Inspired by the harmonising of the Everly Brothers and the socially relevant lyrics of Bob Dylan (news) and Pete Seeger, Simon and Garfunkel´s six-year collaboration from 1964 to 1970 produced songs that helped define a generation.
Personal differences led to an acrimonious split in 1970, after which the two pursued solo careers, reuniting only rarely -- notably for a concert in New York´s Central Park in 1981.
The duo´s reunion at the Grammy awards ceremony in February -- when they received a lifetime achievement award -- revived a relationship that produced some of the most enduring tunes of the 1960s.
Long-time fans and first-timers turned out Saturday for the chance to hear some of those songs sung live, in keeping with the duo´s promise to stay true to their roots and present all the old standard acoustic sets.
Andy Kelleher, 42, had traveled six hours from central Illinois to attend Saturday´s show. ´It´s not exactly Woodstock, but it is the soundtrack to your life,´ enthused the electrician.
´It´s just like the Beatles,´ said Dominic Astorino, 51, ´Young kids don´t necessarily know who they are or why they´re culturally important, but they love their music.´ His 23-year-old nephew Nick nodded in assent.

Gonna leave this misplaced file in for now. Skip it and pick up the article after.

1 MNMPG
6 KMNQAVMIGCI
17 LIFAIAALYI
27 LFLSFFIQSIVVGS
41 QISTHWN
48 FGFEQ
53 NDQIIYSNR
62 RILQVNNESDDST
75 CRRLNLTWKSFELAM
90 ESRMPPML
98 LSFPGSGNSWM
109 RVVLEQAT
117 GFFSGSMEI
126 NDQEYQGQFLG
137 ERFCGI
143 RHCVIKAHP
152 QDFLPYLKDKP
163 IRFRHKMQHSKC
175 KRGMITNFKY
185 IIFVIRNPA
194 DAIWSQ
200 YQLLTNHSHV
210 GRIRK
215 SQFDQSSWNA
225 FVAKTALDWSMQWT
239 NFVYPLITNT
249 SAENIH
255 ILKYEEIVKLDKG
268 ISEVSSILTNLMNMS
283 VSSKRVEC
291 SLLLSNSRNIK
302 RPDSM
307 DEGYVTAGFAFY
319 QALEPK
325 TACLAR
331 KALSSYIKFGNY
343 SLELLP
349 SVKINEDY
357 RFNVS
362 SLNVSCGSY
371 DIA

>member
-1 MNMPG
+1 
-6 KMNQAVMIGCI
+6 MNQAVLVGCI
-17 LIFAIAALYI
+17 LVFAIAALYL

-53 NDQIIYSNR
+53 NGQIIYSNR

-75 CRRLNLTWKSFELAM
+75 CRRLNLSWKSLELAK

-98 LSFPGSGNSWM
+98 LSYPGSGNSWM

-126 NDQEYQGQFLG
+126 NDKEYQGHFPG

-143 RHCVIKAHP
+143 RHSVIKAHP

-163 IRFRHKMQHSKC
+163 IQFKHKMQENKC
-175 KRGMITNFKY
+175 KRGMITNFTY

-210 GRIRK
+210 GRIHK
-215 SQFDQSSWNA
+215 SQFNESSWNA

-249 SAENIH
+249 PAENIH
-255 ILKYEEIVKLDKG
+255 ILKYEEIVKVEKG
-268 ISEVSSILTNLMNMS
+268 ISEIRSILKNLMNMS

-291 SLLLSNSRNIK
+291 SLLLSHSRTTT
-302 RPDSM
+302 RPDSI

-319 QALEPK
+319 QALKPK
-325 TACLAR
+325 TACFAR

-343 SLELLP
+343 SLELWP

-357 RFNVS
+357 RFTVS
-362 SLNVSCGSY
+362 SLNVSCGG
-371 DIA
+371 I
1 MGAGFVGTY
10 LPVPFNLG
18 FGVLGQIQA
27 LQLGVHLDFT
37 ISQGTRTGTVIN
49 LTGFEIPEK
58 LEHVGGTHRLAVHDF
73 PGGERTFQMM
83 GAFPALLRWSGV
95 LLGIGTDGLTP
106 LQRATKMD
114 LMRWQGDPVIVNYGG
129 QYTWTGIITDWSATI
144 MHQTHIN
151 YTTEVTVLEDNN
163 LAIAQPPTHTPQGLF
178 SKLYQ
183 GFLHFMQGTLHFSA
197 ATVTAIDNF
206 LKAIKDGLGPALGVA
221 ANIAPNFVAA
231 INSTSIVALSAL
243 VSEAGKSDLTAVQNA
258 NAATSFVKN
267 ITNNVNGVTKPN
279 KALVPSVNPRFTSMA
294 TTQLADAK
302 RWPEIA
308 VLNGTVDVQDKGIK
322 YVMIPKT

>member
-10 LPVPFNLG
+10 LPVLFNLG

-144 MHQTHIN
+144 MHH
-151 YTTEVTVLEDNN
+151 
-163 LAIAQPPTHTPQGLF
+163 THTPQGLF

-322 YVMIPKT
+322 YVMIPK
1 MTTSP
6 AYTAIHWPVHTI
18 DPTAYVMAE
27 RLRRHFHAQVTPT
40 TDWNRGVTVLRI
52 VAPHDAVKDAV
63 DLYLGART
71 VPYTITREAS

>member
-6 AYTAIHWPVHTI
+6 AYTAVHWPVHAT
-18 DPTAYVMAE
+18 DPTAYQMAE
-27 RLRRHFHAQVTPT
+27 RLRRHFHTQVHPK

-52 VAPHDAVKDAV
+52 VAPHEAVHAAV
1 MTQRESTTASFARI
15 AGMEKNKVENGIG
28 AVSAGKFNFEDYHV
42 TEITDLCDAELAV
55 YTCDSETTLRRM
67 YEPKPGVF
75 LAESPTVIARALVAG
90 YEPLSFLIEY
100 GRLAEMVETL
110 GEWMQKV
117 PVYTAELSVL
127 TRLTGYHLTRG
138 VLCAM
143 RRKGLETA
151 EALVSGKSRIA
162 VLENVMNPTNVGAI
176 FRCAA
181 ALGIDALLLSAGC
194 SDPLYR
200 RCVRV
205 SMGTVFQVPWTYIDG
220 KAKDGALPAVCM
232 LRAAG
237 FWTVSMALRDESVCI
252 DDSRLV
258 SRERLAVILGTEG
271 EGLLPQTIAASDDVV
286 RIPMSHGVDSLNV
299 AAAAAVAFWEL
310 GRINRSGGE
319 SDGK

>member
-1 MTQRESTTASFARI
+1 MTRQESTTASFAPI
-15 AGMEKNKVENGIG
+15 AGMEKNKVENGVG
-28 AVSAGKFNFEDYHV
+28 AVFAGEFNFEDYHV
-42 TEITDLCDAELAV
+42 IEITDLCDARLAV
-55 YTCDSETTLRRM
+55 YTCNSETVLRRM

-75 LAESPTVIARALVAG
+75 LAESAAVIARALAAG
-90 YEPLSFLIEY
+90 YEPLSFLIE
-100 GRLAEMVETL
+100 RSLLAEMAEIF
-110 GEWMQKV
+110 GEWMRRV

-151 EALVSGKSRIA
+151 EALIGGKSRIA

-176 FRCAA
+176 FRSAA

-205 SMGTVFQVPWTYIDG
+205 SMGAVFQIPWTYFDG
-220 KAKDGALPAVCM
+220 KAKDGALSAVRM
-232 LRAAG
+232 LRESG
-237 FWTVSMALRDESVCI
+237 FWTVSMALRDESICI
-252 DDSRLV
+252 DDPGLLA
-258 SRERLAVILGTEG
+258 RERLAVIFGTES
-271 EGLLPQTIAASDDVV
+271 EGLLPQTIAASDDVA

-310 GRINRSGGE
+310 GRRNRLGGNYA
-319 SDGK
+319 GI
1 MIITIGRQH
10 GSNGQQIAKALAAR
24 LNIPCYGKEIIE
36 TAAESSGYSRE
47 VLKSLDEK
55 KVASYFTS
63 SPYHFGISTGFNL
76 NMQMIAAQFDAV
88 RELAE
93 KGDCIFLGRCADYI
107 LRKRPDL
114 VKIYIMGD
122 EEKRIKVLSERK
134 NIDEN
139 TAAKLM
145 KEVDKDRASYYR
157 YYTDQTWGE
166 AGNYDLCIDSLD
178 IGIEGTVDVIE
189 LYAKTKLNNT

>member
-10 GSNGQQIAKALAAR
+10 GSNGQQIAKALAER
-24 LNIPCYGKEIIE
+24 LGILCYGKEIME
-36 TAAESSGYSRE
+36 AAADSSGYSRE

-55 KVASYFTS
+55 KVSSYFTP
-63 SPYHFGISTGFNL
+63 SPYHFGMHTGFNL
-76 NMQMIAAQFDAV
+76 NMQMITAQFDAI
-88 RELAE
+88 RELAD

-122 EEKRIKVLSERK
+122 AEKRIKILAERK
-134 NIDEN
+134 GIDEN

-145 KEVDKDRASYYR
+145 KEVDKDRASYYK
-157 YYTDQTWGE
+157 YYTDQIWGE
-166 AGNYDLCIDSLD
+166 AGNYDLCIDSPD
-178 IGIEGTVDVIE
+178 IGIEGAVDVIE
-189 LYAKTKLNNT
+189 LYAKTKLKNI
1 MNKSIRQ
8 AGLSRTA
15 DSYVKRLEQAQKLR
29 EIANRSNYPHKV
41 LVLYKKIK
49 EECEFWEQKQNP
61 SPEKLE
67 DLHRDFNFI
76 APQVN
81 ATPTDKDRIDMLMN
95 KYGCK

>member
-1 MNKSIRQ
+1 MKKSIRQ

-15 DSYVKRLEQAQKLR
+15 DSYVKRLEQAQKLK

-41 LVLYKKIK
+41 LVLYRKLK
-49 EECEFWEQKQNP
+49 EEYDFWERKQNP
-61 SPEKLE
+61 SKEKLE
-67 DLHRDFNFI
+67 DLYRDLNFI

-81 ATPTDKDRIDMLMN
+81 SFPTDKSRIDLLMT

The show began with a montage of footage of the duo and events in the United States over the last 50 years -- since the boyhood friends met in 1953.
The two strolled out at the film´s end, Paul Simon with a guitar slung over his shoulder, dressed in a blazer and T-shirt, Art Garfunkel in head-to-toe classic black, his shock of curly hair as shocking as ever, and his tenor voice in top form.
´We´re thrilled to be together,´ enthused Garfunkel, ´and we´re thrilled to be here. This is a long time coming.´
They wasted no time in launching into some of their best-loved standards such as ´I am a Rock´ and ´America.´
The Everly Brothers made a mid-set guest appearance, then Simon and Garfunkel wrapped up the show with a hit parade of their most famous tunes such as ´Scarborough Fair,´ ´Mrs Robinson,´ ´Sounds of Silence,´ and ´Homeward Bound.´